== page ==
At least 37 villagers were killed in Nigeria’s north during an attack on a remote village on Sunday, according to witnesses.
The attack in the Kaura council area in the restive Kaduna state was blamed on a prolonged religious crisis between Hausa-Fulani residents, who mostly reside in the northern part of the state, and the Christians who are concentrated in the south.
Residents and health workers at the hospitals where corpses and the injured were taken told The Associated Press that assailants arrived at the Madamai village in large numbers with guns and machetes on Sunday evening.
A police spokesman in Kaduna said he has not been briefed about the incident in the area known as a violence hotspot. In August, five people were killed and some houses were burned down during a similar violence outbreak in Kaura.
On Sunday, “37 people were killed; 35 dead bodies (were) discovered in the village, two (died) in the hospital,” said Derek Christopher, a local nurse at the General Hospital Kafanchan. He said the initial death toll was 30 as of Sunday night.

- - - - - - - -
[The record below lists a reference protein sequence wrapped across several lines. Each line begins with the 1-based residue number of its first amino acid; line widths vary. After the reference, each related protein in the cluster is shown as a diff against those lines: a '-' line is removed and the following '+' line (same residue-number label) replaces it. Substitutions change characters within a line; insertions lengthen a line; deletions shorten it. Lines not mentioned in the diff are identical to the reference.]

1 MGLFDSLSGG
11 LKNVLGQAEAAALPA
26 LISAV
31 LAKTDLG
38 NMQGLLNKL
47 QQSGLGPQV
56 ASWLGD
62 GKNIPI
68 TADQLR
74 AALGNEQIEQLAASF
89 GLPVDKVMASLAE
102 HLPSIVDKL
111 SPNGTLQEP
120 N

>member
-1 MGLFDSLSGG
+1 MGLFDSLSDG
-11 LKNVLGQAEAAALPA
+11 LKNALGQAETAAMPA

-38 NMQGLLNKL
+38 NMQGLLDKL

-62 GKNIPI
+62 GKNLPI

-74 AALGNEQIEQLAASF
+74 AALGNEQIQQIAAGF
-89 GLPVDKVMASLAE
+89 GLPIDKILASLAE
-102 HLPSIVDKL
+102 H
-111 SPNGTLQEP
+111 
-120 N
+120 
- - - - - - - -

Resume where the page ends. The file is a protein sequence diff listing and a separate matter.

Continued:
Those injured were given urgent medical attention before being referred to the Bingham University Teaching Hospital in Plateau state, which is about 115 kilometers (70 miles) away from the village.
At the hospital in Plateau, Sunday Eze said he narrowly escaped after being shot by the assailants.
“They shot me on my hand,” he said, and, when asked how many the gunmen were, added ruefully: “They were plenty; these people.”
Another resident who is overseeing care for those injured said that the attackers were Fulani herdsmen, referring to herders from the Fulani tribe who have been clashing with the predominantly Christian communities in southern Kaduna for many years.
“We have gunshots and we have machete cuts,” said Cecilia Simon, a resident doctor. “In the hospital here, we are six (that arrived from the village). This thing is not our fault; maybe it is the fault of the government.”
In Nigeria’s middle belt and central regions, deadly clashes between local communities and Fulani herdsmen continue in a cycle of violence that has defied measures introduced by authorities including the deployment of thousands of security operatives to restore peace.
Security operatives deployed to violence hotspots usually leave those areas once their special security operation is over, leaving the remote communities yet again with an inadequate security presence.
Arrests are rarely carried out, and in Kaduna state, authorities have been accused of failing to act on the reports of government panels set up to investigate the crisis.